3) Cloud and Open Source environments

DevOps teams usually rely on cloud deployments and access open-source resources to deal with security and server instances. Such a fast-paced environment may often lead to compromise of critical information, configuration errors, compliance issues and security breaches.

4) Container and other tools

Containerization and container tools have a special role in boosting productivity in a DevOps environment. But they can often be the reason for security concerns in your DevOps process.

Container apps enjoy the flexibility of running on any computing platform or cloud without dependencies, which is the portability advantage. But this can also be a security challenge in the absence of proper controls, as containers share OS among themselves and less-often scanned for vulnerabilities.

A global survey found more than 90% of organizations citing containers as ‘security threat’. Container Security is key to ‘DevOps Security’!

5) Access Management

DevOps is a highly collaborative, dynamic and interconnected culture. Teams keep exchanging critical information, credentials, SSH Keys, APIs and tokens, among others as part of their communication. As part of workflows, these critical assets will be required to pass across open source platforms, apps, containers and cloud instances, among others.

Considering the fact these platforms are vulnerable to security attacks, assets passing through them also stand vulnerable to threats. This offers intruders full control of systems and data, resulting in a serious security challenge.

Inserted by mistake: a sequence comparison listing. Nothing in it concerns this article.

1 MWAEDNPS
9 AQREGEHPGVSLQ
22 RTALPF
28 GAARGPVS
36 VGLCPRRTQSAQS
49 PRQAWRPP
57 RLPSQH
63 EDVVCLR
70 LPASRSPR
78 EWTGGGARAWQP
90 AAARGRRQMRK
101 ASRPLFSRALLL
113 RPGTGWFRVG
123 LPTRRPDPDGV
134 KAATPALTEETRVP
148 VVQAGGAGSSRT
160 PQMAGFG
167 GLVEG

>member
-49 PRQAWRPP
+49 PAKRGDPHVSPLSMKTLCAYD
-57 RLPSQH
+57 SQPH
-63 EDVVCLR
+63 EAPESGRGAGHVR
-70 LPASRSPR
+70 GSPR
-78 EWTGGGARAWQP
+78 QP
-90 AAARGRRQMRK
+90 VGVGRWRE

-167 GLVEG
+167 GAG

We have seen how security is a serious concern in a DevOps environment. Now, let’s take a look at the solution to address the concern.

The Solution: DevOps Security Best Practices

The above-discussed factors pose major security risks to a DevOps environment. However, considering the benefits they offer, it’s imperative for organizations to use them part of their DevOps model.

So, what’s the solution?

Here are 9 DevOps Security Best Practices that can help you achieve security while balancing agility:

1) Implement DevSecOps Model

This is the first and foremost step to securing your DevOps environment. Successful DevOps security demands security integration across the product development lifecycle (design, development, delivery, operations and support stages).